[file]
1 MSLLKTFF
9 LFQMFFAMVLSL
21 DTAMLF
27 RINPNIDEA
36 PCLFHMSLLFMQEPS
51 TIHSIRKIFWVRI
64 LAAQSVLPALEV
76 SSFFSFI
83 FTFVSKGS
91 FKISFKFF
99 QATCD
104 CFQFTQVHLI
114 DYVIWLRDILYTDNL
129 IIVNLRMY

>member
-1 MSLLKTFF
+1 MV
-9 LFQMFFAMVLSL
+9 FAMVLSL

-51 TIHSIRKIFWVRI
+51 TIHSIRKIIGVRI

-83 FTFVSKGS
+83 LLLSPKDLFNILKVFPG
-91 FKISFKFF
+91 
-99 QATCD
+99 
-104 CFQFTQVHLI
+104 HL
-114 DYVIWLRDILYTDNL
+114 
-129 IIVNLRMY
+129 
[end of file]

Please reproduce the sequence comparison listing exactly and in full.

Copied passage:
1 MSLLKTFF
9 LFQMFFAMVLSL
21 DTAMLF
27 RINPNIDEA
36 PCLFHMSLLFMQEPS
51 TIHSIRKIFWVRI
64 LAAQSVLPALEV
76 SSFFSFI
83 FTFVSKGS
91 FKISFKFF
99 QATCD
104 CFQFTQVHLI
114 DYVIWLRDILYTDNL
129 IIVNLRMY

>member
-1 MSLLKTFF
+1 MV
-9 LFQMFFAMVLSL
+9 FAMVLSL

-51 TIHSIRKIFWVRI
+51 TIHSIRKIIGVRI

-83 FTFVSKGS
+83 LLLSPKDLFNILKVFPG
-91 FKISFKFF
+91 
-99 QATCD
+99 
-104 CFQFTQVHLI
+104 HL
-114 DYVIWLRDILYTDNL
+114 
-129 IIVNLRMY
+129 